A radioactive material is known to decay at a yearly rate proportional to the amount at each moment. There were 2000 grams of the material 10 years ago. There are 1990 grams right now. What is the half-life of the material?

The equation to solve is P = P0e^kt. Where P = population, P0 = initial population, k is a constant and t = time.

To find k:
1990 = p0e^0k
-------------------
2000 = p0e^-10k

Once I divide these out I get 1990/2000 = e^10k.
To find k take the natural log of both sides:-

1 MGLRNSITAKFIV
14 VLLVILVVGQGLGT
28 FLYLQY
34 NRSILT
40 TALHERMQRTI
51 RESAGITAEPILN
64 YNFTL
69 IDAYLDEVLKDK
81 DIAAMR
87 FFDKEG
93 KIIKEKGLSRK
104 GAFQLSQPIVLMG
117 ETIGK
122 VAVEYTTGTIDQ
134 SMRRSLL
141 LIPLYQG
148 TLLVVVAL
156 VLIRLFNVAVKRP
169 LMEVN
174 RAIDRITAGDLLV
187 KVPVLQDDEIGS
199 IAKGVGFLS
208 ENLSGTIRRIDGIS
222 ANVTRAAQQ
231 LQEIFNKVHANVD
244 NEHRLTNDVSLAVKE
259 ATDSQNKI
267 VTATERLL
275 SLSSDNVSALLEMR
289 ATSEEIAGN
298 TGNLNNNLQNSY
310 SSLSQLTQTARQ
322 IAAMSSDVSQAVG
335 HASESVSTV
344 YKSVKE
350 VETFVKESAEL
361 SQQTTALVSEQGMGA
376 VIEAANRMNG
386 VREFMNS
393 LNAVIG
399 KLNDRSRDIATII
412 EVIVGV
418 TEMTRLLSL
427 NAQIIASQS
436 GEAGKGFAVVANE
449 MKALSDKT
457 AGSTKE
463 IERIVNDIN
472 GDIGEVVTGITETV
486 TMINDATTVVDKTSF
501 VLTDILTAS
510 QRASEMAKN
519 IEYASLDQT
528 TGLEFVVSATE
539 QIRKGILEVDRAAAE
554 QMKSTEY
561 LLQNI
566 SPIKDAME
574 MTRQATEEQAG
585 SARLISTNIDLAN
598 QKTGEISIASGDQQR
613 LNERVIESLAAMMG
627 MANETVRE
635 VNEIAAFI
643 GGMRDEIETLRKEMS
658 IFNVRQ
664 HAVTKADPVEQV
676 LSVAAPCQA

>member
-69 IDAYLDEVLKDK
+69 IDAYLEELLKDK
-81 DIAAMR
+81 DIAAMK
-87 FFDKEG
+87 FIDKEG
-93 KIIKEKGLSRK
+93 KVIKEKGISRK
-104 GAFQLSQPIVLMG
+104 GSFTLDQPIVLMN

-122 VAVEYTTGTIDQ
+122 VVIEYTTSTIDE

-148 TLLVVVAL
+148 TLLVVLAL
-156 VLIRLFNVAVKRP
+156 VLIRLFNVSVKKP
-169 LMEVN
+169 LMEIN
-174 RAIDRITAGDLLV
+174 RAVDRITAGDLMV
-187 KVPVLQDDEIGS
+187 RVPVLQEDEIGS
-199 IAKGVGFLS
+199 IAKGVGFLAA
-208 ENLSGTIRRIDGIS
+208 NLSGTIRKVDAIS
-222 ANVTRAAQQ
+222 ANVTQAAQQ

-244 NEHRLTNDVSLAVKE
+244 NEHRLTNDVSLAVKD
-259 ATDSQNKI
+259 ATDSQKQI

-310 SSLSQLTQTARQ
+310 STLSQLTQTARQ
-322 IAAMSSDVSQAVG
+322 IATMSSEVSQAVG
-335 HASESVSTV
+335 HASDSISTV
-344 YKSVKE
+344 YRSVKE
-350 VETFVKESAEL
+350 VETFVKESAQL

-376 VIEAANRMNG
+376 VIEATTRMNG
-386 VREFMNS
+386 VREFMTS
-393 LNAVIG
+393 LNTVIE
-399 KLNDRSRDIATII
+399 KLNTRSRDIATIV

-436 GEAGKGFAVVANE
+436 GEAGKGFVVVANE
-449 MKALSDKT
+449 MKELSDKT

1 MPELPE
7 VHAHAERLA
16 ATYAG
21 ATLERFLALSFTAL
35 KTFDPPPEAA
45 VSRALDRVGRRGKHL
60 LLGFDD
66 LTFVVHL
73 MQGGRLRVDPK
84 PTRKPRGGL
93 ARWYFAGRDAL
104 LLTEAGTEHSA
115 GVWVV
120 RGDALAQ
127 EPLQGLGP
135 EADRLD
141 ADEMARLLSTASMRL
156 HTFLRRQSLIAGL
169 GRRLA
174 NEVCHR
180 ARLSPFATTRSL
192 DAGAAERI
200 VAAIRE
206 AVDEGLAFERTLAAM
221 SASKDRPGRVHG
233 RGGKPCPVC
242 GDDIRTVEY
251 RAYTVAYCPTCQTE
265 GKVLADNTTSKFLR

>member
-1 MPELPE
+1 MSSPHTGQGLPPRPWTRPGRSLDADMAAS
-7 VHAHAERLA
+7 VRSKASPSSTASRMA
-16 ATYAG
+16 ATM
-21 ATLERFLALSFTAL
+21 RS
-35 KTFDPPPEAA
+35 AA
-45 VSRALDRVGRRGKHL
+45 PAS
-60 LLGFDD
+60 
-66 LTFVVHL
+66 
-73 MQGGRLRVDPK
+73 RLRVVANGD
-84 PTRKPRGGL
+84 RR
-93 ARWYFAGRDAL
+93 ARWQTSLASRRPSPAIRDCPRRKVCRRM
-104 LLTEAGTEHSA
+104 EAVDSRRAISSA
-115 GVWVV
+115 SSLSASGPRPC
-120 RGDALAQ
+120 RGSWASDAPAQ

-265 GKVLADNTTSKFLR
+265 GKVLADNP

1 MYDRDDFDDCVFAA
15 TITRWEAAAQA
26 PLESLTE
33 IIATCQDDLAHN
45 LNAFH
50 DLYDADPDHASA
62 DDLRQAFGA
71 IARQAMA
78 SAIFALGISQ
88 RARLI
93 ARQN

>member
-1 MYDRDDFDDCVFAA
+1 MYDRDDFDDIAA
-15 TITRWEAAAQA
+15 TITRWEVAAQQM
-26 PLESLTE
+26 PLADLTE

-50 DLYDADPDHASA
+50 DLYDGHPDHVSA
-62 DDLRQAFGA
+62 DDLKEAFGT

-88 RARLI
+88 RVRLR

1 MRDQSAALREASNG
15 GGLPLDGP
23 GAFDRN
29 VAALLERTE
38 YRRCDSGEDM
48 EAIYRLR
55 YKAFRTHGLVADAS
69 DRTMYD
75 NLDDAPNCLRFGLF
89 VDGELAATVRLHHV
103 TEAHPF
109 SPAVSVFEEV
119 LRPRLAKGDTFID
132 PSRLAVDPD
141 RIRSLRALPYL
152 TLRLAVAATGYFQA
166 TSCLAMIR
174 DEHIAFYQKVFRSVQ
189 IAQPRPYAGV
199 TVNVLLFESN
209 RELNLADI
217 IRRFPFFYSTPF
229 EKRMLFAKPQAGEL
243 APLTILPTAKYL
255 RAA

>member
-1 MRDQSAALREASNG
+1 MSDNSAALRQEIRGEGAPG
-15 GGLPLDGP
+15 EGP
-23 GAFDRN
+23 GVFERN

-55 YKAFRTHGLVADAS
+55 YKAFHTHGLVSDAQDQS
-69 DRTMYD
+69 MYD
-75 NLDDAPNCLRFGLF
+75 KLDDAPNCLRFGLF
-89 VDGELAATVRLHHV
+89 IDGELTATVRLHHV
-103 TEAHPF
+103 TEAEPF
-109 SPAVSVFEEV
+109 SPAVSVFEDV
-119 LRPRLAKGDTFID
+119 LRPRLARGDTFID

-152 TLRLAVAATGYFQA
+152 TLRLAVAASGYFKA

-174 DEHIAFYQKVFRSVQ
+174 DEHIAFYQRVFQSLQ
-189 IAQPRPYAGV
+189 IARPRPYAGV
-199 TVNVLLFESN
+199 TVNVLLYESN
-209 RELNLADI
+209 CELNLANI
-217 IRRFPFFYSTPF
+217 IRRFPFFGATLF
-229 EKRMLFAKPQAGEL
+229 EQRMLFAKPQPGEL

ln 1990/2000 = 10k. Therefore k = 1/10*ln 1990/2000.

To solve for the half life:

1000 = 2000e^(1/10 ln 1990/2000)t.

When I work through this I get:-
t = 10* (ln 1/2)/(ln (1990/2000)).

t = 10* (ln 2)/(ln (2000/1990)).

Much appreciated if someone can show where I am going wrong.

2. Originally Posted by p75213
When I work through this I get:-
t = 10* (ln 1/2)/(ln (1990/2000)).

t = 10* (ln 2)/(ln (2000/1990)).
Both answers equal to the same number
Just use the fact that ln(1/x)=-ln(x) and you can see that your number is equal to
t = 10* (-ln 2)/(-ln (2000/1990)) = 10* (ln 2)/(ln (2000/1990)).

3. Thanks for pointing that out.